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Faster growth to stamp out Afghan opium

Naderi says the Govt is trying to implement schemes to allow farmers to grow more value-added crops.

india Updated: Jan 31, 2006 12:58 IST

Faster economic growth and more foreign aid are crucial to give Afghanistan's poor farmers alternative revenue sources to the growing of opium, a senior official said in an interview on Monday.

Afghanistan, emerging from 25 years of conflict, provides almost 90 per cent of the world's opium. The opium economy, which the authorities want to wean farmers away from, is believed to equal half the country's gross domestic product.

"We have a huge challenge that basically economic growth has to be higher, much higher than otherwise, to accommodate a reduction in the illicit economy," said Ishaq Naderi, senior economic advisor to President Hamid Karzai.

"Seldom has this phenomenon occurred in a very poor country -- our case is different from Colombia which has a stable and very large formal sector," Naderi said on the sidelines of an investment conference. "In Afghanistan, most of it is informal."

Afghanistan's economy is projected to grow more than 10 percent this year but most people live in dire poverty and opium cultivation is seen by farmers as the most lucrative option.

Gross domestic product is growing from a very low base, just $4.7 billion in 2004.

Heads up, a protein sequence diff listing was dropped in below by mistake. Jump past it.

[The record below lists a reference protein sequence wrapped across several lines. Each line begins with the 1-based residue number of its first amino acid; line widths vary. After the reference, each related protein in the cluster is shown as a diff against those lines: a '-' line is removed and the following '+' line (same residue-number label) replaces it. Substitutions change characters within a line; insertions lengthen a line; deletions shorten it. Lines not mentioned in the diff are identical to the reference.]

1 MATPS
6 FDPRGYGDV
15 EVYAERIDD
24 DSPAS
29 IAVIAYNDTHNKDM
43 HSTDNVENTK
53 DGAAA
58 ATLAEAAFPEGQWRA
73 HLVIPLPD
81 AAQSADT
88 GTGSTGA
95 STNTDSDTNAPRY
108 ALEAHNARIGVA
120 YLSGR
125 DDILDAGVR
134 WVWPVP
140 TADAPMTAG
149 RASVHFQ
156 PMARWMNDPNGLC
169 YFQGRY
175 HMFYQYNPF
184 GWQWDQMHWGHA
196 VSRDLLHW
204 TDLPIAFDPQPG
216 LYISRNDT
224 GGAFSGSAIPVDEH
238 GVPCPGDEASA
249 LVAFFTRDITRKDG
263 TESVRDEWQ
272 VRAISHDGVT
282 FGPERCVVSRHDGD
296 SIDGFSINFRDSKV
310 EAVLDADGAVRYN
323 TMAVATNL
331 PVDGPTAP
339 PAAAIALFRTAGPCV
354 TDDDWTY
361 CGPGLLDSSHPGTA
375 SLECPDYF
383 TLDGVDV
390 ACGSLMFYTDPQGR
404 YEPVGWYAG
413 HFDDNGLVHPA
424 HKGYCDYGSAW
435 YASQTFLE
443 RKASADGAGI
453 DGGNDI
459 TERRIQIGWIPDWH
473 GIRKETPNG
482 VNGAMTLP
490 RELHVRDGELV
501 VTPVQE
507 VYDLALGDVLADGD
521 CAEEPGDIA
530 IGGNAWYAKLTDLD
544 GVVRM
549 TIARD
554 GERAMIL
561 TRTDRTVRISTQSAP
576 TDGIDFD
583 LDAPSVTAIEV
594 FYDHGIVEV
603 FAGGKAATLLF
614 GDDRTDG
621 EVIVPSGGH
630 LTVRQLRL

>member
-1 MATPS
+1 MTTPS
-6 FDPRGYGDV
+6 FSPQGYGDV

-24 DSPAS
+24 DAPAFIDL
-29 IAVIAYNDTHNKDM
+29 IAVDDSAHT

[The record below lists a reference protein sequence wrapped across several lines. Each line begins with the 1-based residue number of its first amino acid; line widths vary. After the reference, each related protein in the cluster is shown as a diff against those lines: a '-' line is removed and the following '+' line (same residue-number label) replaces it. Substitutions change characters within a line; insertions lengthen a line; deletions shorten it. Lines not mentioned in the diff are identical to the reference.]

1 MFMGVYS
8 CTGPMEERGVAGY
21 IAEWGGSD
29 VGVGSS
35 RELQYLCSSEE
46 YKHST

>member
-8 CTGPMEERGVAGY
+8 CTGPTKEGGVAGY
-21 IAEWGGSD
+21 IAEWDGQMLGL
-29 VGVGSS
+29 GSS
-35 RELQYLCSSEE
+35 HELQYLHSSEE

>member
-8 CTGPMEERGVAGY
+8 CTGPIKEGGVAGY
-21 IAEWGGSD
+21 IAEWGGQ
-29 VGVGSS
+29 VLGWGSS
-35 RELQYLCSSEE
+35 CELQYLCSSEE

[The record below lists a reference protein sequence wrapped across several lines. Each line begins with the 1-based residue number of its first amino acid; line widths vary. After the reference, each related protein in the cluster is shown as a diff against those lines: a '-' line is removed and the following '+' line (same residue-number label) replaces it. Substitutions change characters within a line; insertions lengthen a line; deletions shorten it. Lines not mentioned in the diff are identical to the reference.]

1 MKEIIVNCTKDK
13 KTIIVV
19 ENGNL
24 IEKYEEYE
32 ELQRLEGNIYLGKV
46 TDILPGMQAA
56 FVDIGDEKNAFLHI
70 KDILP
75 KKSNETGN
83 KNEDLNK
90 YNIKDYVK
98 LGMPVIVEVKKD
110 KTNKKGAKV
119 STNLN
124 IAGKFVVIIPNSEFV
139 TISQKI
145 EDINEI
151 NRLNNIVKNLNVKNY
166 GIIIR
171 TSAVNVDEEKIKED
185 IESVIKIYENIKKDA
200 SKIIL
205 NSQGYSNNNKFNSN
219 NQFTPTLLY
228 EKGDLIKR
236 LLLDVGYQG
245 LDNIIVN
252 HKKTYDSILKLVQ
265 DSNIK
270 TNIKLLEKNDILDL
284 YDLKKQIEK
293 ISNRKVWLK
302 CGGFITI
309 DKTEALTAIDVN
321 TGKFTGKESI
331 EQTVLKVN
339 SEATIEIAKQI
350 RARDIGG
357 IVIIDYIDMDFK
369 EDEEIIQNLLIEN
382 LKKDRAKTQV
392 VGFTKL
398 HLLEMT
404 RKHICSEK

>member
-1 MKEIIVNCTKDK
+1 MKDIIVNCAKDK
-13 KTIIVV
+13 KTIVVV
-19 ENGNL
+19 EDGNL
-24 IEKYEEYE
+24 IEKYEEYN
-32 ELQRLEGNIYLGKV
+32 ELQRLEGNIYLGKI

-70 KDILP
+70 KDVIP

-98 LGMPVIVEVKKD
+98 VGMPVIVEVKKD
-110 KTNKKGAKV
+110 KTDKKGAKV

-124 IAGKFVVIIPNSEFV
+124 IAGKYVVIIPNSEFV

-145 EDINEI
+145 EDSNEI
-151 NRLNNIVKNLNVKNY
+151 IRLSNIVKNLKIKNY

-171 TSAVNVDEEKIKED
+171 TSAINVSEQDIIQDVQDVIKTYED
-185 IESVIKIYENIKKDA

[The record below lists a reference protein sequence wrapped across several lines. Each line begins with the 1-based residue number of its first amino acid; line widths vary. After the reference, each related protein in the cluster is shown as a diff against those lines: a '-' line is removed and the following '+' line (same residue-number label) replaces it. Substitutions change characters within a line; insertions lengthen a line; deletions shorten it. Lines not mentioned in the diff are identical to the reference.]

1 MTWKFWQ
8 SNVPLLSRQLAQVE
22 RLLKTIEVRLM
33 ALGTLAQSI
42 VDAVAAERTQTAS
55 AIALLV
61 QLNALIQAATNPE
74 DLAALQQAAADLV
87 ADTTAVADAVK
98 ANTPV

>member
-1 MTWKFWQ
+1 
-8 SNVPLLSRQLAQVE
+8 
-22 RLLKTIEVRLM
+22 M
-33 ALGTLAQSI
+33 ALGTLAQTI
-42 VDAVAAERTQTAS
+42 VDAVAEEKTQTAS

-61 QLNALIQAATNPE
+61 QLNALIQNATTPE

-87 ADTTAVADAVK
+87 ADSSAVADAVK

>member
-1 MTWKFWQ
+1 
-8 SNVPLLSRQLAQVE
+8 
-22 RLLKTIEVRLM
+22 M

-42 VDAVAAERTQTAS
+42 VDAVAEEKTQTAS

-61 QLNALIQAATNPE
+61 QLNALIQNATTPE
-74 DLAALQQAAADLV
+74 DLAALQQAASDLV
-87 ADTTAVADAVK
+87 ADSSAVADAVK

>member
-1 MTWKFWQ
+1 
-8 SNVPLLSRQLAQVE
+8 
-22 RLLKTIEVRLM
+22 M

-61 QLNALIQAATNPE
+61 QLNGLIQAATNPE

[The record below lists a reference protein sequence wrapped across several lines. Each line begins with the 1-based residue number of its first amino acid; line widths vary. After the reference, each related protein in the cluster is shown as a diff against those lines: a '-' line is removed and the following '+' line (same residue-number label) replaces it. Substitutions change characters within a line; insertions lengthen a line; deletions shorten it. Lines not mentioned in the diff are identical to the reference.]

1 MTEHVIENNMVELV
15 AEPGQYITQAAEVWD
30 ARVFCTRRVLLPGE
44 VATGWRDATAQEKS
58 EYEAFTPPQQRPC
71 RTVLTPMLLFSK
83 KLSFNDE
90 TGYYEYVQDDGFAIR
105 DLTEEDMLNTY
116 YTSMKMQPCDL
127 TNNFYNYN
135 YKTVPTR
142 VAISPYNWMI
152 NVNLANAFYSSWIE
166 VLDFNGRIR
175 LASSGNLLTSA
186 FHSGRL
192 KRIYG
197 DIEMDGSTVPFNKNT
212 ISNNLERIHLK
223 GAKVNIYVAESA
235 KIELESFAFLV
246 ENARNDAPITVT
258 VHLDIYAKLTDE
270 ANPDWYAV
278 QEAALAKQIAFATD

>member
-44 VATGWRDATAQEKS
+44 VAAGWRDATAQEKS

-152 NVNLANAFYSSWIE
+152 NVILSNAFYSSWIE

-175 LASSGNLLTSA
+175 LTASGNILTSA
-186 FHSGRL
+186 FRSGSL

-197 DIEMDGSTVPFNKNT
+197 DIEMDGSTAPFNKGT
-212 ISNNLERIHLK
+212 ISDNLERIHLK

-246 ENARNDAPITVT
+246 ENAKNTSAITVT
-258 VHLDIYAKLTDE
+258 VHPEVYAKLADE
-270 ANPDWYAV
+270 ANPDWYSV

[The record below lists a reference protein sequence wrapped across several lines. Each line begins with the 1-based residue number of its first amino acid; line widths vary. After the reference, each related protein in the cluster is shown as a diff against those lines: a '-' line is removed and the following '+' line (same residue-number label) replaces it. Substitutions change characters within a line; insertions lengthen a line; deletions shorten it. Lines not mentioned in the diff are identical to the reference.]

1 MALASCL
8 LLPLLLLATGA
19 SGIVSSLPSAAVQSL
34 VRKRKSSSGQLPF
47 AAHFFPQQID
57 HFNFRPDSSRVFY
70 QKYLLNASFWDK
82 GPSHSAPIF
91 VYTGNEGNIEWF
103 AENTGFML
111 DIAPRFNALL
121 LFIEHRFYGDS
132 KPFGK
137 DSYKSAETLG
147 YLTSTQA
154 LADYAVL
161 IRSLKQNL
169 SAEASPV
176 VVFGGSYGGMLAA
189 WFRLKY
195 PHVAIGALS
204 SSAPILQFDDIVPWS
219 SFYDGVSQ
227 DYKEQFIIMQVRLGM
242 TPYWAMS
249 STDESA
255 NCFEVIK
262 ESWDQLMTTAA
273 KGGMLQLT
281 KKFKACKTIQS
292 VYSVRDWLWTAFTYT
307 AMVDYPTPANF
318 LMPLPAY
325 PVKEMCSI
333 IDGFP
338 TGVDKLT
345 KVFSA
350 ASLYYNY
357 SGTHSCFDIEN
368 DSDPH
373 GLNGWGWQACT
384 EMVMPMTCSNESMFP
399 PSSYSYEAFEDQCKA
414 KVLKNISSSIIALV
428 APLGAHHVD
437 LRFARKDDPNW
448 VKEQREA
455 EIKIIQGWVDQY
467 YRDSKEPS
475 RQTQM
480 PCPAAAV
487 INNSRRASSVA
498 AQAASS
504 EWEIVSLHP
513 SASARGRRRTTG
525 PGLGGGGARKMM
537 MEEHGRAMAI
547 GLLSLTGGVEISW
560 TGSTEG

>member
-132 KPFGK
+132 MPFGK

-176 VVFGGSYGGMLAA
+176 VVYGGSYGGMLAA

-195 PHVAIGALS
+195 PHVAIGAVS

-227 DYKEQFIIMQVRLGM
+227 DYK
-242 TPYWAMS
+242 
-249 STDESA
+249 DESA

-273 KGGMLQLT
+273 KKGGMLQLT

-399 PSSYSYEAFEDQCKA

Naderi was speaking on the eve of a two-day donor conference on Afghanistan. The Financial Times newspaper said at the weekend that President Karzai would ask the international community to commit $4 billion more to fund next year's budget.

Naderi said the government was trying to implement schemes to allow farmers to grow more value-added crops, instead of the usual alternative of switching to wheat and grain cultivation.

"We are looking at crop substitutions, orchards are one example but the idea is to encourage agro-processing facilities which will provide employment and boost income," he said.

"The point I want to make is the experience of Afghanistan is worth the attention of the world."

He echoed Karzai's appeal to donors to step up aid.

"The magnitude of the reconstruction and creating new political and social institutions is very costly," he said.

"Not only are we addressing economic development and related matters but also security and installing a democratic system. All this has to be done simultaneously and it costs a lot of resources, time and attention."

While three-quarters of the Afghan budget comes from aid money, Naderi forecast this would fall to 50 per cent in five years.

Over 18,000 US troops are helping Afghan government forces battle insurgents and also to tackle the opium business which many analysts say helps to fund terrorism.

First Published: Jan 31, 2006 12:55 IST